5 Questions the Home Affairs Select Committee should ask Priti Patel
On April 29th, Priti Patel is finally giving evidence to the Home Affairs Select Committee about her department’s response to COVID-19. Here are 5 questions about detention that need answers:
- Why isn’t she organising testing in centres?
At least two people have now tested positive for Coronavirus in immigration removal centres. Given what we know about the transmission of the virus, and the close quarters of many detention centres, it seems likely that many more will have been infected. How many people have been tested for COVID19 in detention? Why are people who exhibit symptoms not being automatically tested? Why isn’t the Home Office publishing this data regularly as the Ministry of Justice does for people detained in prisons?
- Why won’t she publish regularly a list of countries she can’t return people to?
A key principle of detention is that there must be a realistic prospect of removing someone from the country. Without this detaining someone is potentially unlawful. Following our legal action last month, the Home Office was required to disclose to us a list of countries they are currently unable to remove people to. The latest version we saw was from March 23rd; it had 49 countries on it. As restrictions have tightened, this list will have inevitably grown. Why don’t the Home Office disclose this list regularly to those it’s detaining?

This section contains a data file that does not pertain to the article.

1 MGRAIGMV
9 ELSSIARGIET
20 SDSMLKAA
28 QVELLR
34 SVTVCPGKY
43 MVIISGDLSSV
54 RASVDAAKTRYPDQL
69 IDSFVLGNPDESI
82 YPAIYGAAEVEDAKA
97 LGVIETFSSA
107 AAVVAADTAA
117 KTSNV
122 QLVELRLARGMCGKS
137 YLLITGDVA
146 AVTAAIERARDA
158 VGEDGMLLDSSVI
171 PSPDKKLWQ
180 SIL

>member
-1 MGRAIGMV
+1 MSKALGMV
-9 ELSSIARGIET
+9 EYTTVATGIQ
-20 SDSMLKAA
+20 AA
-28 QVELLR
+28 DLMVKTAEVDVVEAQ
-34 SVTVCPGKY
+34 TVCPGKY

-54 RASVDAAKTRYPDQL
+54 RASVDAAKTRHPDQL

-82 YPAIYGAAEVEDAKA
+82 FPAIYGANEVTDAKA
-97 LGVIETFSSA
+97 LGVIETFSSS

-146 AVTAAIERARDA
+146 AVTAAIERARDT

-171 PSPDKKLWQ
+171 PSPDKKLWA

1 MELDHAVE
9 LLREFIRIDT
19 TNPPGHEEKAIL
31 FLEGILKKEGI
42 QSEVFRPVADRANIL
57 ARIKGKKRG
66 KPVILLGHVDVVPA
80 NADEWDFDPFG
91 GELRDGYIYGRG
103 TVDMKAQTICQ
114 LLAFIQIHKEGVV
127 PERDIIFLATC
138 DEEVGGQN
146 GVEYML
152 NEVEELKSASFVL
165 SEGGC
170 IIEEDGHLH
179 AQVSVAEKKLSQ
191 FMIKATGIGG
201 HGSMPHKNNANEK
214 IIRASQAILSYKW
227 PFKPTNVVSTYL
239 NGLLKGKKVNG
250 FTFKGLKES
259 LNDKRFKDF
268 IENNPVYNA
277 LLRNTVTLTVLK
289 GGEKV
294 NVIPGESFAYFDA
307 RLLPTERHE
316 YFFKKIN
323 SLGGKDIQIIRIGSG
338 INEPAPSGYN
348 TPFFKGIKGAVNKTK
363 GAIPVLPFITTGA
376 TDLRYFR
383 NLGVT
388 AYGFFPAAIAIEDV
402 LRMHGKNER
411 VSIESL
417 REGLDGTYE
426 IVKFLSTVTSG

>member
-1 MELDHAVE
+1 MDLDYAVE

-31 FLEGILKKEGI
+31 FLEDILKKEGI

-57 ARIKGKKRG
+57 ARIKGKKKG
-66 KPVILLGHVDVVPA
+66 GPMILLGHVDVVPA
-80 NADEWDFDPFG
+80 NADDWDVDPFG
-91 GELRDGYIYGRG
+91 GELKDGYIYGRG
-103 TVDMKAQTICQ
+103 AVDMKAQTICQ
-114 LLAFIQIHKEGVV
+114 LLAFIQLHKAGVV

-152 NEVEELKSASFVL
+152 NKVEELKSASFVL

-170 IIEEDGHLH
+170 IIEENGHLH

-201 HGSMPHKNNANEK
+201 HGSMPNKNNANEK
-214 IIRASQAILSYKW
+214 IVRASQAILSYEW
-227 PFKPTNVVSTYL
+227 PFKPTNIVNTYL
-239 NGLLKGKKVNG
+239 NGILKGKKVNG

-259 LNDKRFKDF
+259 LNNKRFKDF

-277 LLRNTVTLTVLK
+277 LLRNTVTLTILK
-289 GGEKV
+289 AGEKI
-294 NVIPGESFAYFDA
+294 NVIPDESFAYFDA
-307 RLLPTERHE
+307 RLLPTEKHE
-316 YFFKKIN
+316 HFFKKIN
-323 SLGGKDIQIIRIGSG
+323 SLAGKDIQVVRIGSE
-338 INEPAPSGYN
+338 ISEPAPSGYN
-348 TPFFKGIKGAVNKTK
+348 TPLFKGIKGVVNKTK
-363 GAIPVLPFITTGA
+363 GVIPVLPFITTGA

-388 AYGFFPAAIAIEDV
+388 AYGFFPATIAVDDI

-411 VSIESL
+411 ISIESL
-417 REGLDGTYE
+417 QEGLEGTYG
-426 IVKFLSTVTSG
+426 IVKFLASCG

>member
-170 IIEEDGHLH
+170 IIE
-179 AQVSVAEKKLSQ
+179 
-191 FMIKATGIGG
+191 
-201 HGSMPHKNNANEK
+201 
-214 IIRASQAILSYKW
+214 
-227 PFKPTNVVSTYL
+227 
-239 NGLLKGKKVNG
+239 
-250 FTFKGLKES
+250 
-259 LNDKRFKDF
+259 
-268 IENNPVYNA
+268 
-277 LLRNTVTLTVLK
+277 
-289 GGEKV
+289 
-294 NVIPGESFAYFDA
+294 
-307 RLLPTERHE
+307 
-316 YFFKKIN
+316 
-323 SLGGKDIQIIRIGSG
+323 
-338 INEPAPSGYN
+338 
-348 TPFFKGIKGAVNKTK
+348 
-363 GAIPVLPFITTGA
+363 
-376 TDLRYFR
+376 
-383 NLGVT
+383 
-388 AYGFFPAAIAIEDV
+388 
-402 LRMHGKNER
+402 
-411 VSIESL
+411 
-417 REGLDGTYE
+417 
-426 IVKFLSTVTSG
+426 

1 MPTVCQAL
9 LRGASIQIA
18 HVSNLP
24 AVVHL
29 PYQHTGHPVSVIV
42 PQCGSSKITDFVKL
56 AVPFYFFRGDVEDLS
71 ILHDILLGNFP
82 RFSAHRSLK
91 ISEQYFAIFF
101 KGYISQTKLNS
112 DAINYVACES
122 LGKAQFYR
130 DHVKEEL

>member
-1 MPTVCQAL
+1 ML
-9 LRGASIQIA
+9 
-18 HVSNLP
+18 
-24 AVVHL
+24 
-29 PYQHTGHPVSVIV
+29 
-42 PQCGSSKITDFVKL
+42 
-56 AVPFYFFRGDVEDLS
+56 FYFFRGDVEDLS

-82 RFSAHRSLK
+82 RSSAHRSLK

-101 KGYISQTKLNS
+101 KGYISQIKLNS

- How can she guarantee detention centres will meet the basic conditions required to keep people safe from Coronavirus?
When we were gathering evidence for our legal challenge, we heard shocking stories of people warehoused in multi-occupancy rooms, with little access to soap or sanitiser. Densely populated and unhygienic spaces are breeding grounds for Coronavirus. We still have clients in detention with conditions like asthma or hypertension and are yet to see guarantees that they are being protected. Can she provide such guarantees? If not, why not?
- Why is she continuing to detain hundreds of immigration detainees in Her Majesty’s Prisons?
Hundreds are still being held in the UK’s prisons, awaiting deportations that won’t be possible for months. Why, when the Ministry of Justice is releasing serving prisoners before term is the Home Office detaining people past their sentence? Can she answer why she endangers the lives of prisoners and immigration detainees by contributing to overcrowded prisons during a global pandemic?
- Where are her updated policies on detention during COVID-19?
The Home Secretary could answer all of the above with a standard policy document. Most other Government departments are writing them about all sorts of things. But the Home Secretary waits until she is challenged in court to introduce basic safeguards. The policies she relied on at our interim hearing have not been published. Where are her policies on detention during COVID19?